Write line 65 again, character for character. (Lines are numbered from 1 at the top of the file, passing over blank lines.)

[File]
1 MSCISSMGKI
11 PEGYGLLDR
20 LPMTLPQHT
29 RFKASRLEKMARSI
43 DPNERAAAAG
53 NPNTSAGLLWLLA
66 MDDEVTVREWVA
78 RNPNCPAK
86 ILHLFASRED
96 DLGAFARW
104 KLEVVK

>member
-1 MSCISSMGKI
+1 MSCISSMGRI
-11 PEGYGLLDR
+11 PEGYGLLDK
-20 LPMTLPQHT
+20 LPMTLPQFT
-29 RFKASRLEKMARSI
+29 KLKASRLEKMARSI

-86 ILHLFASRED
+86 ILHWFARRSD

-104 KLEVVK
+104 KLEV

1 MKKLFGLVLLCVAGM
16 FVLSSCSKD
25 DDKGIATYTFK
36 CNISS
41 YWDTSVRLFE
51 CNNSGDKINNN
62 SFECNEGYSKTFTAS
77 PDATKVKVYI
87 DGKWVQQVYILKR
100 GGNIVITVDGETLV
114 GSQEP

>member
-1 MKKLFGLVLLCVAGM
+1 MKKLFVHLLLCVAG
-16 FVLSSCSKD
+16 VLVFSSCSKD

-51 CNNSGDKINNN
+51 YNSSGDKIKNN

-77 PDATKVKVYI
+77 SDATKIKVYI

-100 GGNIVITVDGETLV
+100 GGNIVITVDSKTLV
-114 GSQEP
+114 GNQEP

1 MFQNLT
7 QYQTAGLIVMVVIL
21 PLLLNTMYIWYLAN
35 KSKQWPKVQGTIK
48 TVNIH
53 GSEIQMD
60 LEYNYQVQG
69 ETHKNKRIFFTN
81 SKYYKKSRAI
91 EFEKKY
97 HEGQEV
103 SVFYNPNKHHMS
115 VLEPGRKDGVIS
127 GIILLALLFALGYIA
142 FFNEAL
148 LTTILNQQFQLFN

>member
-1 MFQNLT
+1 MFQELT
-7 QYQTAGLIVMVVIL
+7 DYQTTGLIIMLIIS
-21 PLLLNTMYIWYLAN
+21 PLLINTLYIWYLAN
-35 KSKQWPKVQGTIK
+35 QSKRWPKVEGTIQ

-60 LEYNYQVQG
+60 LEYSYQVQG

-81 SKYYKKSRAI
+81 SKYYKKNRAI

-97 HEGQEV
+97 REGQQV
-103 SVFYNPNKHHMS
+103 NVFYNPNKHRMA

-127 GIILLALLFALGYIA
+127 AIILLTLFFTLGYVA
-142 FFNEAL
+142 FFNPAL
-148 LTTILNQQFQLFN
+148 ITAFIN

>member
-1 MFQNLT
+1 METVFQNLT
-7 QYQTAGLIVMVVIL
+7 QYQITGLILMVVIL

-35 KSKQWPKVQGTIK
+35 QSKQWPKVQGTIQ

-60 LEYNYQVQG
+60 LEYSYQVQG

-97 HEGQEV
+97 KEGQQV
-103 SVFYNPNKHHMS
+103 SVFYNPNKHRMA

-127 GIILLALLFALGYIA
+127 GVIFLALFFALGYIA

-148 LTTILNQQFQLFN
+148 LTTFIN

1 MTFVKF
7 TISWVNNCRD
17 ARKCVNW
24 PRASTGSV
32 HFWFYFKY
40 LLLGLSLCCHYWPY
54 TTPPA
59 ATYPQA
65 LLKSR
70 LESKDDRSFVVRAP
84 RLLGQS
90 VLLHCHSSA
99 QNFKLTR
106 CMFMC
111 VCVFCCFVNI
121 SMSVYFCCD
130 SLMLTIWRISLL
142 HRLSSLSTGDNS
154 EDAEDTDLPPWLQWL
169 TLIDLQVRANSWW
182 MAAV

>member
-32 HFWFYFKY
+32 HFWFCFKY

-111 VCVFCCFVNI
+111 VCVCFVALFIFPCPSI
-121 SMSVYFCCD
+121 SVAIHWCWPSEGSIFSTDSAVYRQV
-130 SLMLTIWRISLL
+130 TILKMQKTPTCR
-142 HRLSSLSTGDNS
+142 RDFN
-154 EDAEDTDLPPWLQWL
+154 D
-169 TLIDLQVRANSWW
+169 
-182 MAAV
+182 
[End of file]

>member